This area refers to the strengths of the person’s current school or vocational training environment and may not necessarily reflect any specific educational or work skills the person has. This area may be rated as not applicable if the person is not currently in an educational or work training environment.

6) Volunteering

This strength describes the degree to which someone acknowledges the importance of, and is regularly involved in, volunteer activities that give back to the community.

7) Job History

This strength describes the person’s past experience and stability with paid employment.

8) Spiritual/Religious

This strength assesses the person’s involvement in spiritual or religious beliefs and activities.

9) Community Connection

This strength is based on the person’s level of involvement in and support from community groups, networks, or activities.

10) Natural Supports

This area refers to unpaid individuals other than family members who provide support to the person toward improving their health and well-being.

11) Resiliency

This strength is based on the person’s ability to identify and use their strengths to better themselves and to manage difficult challenges in their lives.

12) Resourcefulness

This strength reflects the degree to which the person is skilled at finding the necessary resources required to aid in achieving a healthy lifestyle and in managing challenges.

Going through the 12 ANSA strength areas can yield a helpful profile of the strengths a person has, which are either already well-established or potential areas for future growth and development.

For example, one person I assisted was able to see that they already had significant strengths in the areas of family, talents/interests, and spiritual/religious involvement. However, they did not have well-developed strengths in job history, community connections or volunteering, and they were able to identify personal goals to further develop their strengths in these three areas.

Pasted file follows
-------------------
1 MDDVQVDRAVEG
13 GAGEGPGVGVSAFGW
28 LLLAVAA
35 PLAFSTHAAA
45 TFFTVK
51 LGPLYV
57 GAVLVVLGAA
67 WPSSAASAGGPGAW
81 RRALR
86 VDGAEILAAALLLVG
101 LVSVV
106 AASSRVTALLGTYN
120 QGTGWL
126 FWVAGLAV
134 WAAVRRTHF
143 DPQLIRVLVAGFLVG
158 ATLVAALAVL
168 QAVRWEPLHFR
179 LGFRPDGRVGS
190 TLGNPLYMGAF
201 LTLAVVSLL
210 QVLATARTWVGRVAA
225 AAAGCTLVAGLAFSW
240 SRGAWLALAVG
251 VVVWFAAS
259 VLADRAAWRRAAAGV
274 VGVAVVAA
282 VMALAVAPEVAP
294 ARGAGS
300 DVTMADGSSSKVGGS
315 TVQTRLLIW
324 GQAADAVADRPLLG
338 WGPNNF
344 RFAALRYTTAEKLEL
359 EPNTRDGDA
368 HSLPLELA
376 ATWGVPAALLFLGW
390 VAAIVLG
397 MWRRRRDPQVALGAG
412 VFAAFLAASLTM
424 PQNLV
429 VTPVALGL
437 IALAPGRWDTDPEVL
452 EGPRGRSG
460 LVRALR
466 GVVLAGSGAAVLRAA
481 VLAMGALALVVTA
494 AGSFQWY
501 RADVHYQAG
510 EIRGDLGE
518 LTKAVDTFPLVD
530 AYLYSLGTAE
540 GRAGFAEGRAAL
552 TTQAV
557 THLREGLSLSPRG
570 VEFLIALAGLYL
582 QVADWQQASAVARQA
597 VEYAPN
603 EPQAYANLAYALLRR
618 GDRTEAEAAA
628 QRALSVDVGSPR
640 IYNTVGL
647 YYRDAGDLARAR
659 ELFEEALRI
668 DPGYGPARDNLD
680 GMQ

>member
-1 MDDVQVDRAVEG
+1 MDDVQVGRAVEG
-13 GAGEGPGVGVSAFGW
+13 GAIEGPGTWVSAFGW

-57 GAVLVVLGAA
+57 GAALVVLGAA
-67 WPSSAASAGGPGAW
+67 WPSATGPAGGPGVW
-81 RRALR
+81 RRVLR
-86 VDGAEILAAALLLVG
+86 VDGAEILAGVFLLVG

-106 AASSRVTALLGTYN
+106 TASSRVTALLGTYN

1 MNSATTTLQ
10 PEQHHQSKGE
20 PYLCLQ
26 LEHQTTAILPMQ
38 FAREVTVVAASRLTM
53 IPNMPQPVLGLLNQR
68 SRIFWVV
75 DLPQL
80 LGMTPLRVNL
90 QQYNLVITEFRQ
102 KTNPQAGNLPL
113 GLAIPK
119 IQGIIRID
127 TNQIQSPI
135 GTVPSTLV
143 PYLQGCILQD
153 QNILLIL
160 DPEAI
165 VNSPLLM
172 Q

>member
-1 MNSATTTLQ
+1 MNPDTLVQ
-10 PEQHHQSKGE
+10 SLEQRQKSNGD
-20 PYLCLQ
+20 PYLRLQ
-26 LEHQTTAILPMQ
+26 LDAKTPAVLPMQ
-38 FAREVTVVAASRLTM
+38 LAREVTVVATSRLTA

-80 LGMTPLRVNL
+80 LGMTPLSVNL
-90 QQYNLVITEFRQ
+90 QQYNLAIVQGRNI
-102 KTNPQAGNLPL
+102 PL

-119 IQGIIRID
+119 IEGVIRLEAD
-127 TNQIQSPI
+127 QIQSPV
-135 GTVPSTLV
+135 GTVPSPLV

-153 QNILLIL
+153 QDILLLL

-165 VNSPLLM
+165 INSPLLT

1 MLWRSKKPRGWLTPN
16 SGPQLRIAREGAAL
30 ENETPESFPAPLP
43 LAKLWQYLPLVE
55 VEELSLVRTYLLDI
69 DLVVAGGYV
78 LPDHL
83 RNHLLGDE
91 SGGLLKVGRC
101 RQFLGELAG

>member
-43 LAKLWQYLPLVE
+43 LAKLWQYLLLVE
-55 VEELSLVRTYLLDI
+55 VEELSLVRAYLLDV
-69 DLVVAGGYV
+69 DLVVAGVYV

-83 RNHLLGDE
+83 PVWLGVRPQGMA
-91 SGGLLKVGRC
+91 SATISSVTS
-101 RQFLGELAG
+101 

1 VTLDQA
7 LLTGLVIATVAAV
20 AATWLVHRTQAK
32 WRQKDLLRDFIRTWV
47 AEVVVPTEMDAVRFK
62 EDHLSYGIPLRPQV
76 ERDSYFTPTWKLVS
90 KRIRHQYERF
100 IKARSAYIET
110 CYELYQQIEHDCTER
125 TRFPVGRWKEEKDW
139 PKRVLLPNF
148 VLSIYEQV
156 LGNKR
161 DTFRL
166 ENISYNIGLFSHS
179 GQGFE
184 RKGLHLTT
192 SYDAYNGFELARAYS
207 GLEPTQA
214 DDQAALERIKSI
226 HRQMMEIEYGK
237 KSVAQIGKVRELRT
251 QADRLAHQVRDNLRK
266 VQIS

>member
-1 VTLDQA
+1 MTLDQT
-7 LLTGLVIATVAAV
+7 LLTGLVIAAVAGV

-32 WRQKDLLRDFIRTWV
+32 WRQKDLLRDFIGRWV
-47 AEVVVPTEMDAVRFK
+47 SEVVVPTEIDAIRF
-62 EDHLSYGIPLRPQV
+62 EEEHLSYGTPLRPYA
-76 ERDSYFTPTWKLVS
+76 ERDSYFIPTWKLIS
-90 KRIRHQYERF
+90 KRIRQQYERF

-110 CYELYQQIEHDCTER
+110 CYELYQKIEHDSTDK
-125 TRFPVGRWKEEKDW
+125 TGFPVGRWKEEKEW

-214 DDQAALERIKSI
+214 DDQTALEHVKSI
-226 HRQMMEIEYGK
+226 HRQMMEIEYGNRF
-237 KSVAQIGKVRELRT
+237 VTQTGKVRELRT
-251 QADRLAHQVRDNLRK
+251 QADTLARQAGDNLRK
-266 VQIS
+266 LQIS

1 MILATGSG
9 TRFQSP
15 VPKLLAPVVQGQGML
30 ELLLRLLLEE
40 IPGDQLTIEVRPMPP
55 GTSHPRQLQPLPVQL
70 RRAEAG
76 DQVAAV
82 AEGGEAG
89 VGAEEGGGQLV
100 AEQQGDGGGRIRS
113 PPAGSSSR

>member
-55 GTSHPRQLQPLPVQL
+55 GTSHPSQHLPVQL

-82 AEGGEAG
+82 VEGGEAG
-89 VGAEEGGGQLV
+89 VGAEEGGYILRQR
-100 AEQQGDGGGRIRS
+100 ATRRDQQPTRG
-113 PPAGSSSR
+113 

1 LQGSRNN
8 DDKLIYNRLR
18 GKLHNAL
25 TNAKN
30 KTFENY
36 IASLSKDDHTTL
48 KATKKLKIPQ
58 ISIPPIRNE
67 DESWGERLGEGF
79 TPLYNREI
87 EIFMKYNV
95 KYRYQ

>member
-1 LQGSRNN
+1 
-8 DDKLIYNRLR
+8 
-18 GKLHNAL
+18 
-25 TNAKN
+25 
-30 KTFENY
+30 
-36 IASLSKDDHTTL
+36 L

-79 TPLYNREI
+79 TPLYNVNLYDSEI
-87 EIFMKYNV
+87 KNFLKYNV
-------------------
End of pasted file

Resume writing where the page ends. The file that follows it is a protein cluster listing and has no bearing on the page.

It’s also important to note that these 12 areas aren’t the only ones which can be strengths for someone. Other strengths can include many positive character traits, such as motivation, determination, honesty, and integrity. Also, there are a host of other things which are often taken for granted that are certainly strengths if you have them and an almost definite problem if you don’t. These include adequate housing, money, access to health care, basic literacy, and transportation, just to name a few.

Take a look at your strengths sometime. Which are solid and which need a little more focused attention? You may be surprised to find that you have several significant strengths already. It can also be exciting to find new areas for personal growth which you may not have considered.

By building your personal strengths, you will find you can enjoy life more and find greater satisfaction and a sense of purpose. So get out there and find your strengths!

Copyright David Susman 2022